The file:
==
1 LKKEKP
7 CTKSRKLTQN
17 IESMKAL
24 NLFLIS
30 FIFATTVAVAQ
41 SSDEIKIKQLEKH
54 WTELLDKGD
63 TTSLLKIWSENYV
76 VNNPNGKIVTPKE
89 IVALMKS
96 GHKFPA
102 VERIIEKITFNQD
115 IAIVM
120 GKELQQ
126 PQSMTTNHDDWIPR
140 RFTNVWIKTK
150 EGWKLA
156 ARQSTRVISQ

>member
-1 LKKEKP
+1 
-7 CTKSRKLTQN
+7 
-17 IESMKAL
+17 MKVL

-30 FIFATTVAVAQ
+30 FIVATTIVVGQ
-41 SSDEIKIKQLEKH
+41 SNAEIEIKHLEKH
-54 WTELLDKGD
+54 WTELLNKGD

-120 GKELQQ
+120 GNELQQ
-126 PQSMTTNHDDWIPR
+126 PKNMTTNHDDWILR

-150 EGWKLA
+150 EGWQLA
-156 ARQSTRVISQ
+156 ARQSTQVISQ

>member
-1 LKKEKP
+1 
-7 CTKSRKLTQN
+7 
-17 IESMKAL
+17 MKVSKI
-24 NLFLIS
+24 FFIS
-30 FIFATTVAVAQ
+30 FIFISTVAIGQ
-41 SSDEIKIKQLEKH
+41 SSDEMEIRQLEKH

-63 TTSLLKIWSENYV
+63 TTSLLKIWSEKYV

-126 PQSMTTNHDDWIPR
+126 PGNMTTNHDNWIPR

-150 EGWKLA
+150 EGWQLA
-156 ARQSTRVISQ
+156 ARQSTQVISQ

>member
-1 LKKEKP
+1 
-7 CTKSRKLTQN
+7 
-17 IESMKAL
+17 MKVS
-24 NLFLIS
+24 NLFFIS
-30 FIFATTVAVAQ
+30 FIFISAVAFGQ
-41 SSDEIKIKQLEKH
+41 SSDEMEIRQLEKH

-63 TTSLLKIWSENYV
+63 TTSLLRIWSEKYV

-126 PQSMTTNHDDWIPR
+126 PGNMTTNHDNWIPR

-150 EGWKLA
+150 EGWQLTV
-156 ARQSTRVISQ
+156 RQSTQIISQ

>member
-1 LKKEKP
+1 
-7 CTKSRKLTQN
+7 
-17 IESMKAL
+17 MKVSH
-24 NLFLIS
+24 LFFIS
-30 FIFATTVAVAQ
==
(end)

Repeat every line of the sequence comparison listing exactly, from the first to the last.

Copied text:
1 LKKEKP
7 CTKSRKLTQN
17 IESMKAL
24 NLFLIS
30 FIFATTVAVAQ
41 SSDEIKIKQLEKH
54 WTELLDKGD
63 TTSLLKIWSENYV
76 VNNPNGKIVTPKE
89 IVALMKS
96 GHKFPA
102 VERIIEKITFNQD
115 IAIVM
120 GKELQQ
126 PQSMTTNHDDWIPR
140 RFTNVWIKTK
150 EGWKLA
156 ARQSTRVISQ

>member
-1 LKKEKP
+1 
-7 CTKSRKLTQN
+7 
-17 IESMKAL
+17 MKVL

-30 FIFATTVAVAQ
+30 FIVATTIVVGQ
-41 SSDEIKIKQLEKH
+41 SNAEIEIKHLEKH
-54 WTELLDKGD
+54 WTELLNKGD

-120 GKELQQ
+120 GNELQQ
-126 PQSMTTNHDDWIPR
+126 PKNMTTNHDDWILR

-150 EGWKLA
+150 EGWQLA
-156 ARQSTRVISQ
+156 ARQSTQVISQ

>member
-1 LKKEKP
+1 
-7 CTKSRKLTQN
+7 
-17 IESMKAL
+17 MKVSKI
-24 NLFLIS
+24 FFIS
-30 FIFATTVAVAQ
+30 FIFISTVAIGQ
-41 SSDEIKIKQLEKH
+41 SSDEMEIRQLEKH

-63 TTSLLKIWSENYV
+63 TTSLLKIWSEKYV

-126 PQSMTTNHDDWIPR
+126 PGNMTTNHDNWIPR

-150 EGWKLA
+150 EGWQLA
-156 ARQSTRVISQ
+156 ARQSTQVISQ

>member
-1 LKKEKP
+1 
-7 CTKSRKLTQN
+7 
-17 IESMKAL
+17 MKVS
-24 NLFLIS
+24 NLFFIS
-30 FIFATTVAVAQ
+30 FIFISAVAFGQ
-41 SSDEIKIKQLEKH
+41 SSDEMEIRQLEKH

-63 TTSLLKIWSENYV
+63 TTSLLRIWSEKYV

-126 PQSMTTNHDDWIPR
+126 PGNMTTNHDNWIPR

-150 EGWKLA
+150 EGWQLTV
-156 ARQSTRVISQ
+156 RQSTQIISQ

>member
-1 LKKEKP
+1 
-7 CTKSRKLTQN
+7 
-17 IESMKAL
+17 MKVSH
-24 NLFLIS
+24 LFFIS
-30 FIFATTVAVAQ